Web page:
Entirely. I don't color with marker, for one. I do my coloring digitally... OH WAIT, NOT entirely true. My Lord of the Rings Legolas base card was marker colored. So I'm a liar right up front. LOL. As for putting more work into the piece, yes. I try to spend no more then 20 minutes on a standard sketch card, and even that is generous. More involved return cards I will spend a good hour on. Base card art, I'll spend a whole day penciling, inking and coloring one piece. I treat base cards like I would say a comic page or cover.
Do you have a lot of contact with collectors regarding your cards?
Oh very much so. I tend to have a specific group of people who I contact concerning returns. I also have regular clients of PSCs. A lot of collectors are very loyal to their artists and I for one appreciate that. I tend to suck at getting things done timely and sending things out, but I also regard them highly.
How do you feel about some collectors wanting more detailed cards versus what sketch card artists are paid to work on the card set?
I think I'm more offended by them feeling they deserve to know what we make and that we CHOOSE to get paid X amount per card. People want what they want, plain and simple. I'd feel cheated if I opened a case and pulled 20 squiggles on a card in pencil because some artist said it was Indy's whip. But if you complain about a pencil sketch that is pretty awesome because it's not a full inked/color card, you need to just walk away from collecting. This is why I 1. do far less cards then I used to and 2. stopped doing it for awhile.
Have you had any bad experiences with collectors?
If you don't have a bad experience with a collector at least once, you're a Saint! Nothing specific, but I had someone at a Con stand over my shoulder art directing me on a $10 head sketch. A F***ING $10 HEAD SKETCH!!!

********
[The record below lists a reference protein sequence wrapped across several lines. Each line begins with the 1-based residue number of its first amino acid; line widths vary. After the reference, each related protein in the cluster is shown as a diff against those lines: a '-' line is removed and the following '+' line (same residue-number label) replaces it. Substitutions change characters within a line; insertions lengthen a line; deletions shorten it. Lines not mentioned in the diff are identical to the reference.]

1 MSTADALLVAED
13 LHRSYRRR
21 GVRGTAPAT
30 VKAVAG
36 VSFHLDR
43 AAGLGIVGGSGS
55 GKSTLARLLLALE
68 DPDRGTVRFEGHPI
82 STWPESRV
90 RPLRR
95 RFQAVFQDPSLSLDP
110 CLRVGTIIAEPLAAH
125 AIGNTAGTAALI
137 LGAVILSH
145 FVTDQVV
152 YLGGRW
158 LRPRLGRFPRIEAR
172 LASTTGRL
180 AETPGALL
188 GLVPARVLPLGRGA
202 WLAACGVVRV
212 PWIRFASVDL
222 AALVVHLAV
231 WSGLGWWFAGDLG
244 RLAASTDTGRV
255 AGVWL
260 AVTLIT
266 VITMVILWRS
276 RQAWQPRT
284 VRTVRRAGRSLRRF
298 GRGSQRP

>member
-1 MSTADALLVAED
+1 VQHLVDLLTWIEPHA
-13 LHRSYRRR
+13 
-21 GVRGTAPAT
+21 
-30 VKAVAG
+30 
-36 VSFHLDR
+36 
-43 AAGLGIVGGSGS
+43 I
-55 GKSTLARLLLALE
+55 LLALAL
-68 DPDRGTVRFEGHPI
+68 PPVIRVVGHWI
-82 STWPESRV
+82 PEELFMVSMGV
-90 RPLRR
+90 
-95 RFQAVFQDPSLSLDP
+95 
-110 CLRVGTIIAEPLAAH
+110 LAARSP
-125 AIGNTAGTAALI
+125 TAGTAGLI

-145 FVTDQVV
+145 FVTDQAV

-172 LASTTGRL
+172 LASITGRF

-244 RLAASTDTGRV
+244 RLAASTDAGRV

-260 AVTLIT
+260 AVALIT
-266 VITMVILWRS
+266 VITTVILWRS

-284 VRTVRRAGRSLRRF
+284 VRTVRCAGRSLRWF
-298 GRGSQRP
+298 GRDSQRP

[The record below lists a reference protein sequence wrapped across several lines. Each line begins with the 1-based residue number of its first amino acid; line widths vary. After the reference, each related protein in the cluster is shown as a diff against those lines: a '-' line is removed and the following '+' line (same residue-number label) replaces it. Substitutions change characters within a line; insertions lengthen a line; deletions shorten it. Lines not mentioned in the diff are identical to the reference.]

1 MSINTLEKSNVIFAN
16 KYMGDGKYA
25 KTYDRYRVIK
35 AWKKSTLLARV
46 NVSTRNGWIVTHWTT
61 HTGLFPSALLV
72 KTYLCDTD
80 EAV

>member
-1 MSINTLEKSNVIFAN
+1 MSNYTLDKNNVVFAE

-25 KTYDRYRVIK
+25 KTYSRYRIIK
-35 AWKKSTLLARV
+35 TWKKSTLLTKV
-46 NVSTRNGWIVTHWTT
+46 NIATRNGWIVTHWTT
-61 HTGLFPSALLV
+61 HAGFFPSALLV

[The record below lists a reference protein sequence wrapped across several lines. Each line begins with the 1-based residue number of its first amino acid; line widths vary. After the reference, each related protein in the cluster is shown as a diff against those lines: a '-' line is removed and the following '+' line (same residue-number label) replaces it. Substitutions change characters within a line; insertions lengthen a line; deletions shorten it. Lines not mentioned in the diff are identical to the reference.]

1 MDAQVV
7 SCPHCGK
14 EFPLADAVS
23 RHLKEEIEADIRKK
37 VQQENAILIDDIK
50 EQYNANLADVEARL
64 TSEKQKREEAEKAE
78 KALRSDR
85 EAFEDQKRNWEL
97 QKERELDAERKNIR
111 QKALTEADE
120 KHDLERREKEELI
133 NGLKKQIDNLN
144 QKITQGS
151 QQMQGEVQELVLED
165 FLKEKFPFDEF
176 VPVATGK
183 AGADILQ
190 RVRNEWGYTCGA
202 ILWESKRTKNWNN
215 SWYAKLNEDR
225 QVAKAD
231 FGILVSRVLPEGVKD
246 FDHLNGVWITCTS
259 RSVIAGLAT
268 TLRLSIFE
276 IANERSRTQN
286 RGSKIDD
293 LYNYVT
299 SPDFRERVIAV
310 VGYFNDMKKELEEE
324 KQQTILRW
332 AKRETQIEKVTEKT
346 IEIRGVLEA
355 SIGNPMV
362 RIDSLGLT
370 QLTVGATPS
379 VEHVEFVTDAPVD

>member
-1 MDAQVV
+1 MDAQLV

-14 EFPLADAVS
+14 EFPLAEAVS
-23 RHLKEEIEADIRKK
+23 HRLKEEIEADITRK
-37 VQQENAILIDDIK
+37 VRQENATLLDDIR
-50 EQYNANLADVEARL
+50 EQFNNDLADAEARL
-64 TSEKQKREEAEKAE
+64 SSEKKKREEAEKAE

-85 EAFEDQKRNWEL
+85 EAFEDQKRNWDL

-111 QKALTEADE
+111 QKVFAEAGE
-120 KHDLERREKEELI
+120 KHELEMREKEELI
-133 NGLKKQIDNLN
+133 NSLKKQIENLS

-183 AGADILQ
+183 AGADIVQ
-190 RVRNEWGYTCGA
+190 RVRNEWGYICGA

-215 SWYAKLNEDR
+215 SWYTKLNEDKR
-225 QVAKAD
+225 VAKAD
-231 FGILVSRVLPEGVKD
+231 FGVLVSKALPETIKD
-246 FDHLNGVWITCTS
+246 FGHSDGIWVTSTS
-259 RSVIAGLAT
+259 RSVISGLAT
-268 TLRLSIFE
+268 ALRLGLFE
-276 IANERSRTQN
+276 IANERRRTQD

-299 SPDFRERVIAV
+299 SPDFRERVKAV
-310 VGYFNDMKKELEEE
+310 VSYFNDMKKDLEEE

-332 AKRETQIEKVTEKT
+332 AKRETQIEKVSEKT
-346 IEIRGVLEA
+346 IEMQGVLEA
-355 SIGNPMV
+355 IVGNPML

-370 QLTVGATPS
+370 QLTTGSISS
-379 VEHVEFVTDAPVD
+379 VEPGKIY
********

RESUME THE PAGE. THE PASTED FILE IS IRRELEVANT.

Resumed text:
Bad experiences with companies?
You know, honestly, most companies have been pretty good with us. For those that start out rough, once they "get it", they tend to be more artist friendly. My biggest issue is when they use you on several sets and then you never hear from them again. LOL.
Has your career as an artist benefitted from doing sketch card work?
Eh... I wouldn't say yes, but I also won't say no. I think my work on other projects and my con appearances have forwarded my career more. The sketch cards have, however, given me a fan base that has grown to collect beyond the cards. Do I think sketch cards have helped, yes, but I don't think my career is riding on Sketch cards. I mean, I stopped doing them for awhile and just recently returned because I do like my work reaching people it might now. Some folks JUST collect the sketch cards, nothing else. So why not reach them on a regular basis as well?
What was the most difficult sketch card set you have worked on to date?
The sets early on. I did 2000 cards for Heritage and 2000 cards for EpIII. There were days I was doing 200-300 cards in a day. THOSE would be the cards collectors would throw me into the fire for. Quickies of R2 and Battledroids made me less popular amongst the collectors. I've also had issues with the Strictly Ink cards. NOT the company or deadlines, the drawing surfaces were less then artist friendly. I also had a set of cards lost in the mail going back to them, which I regret.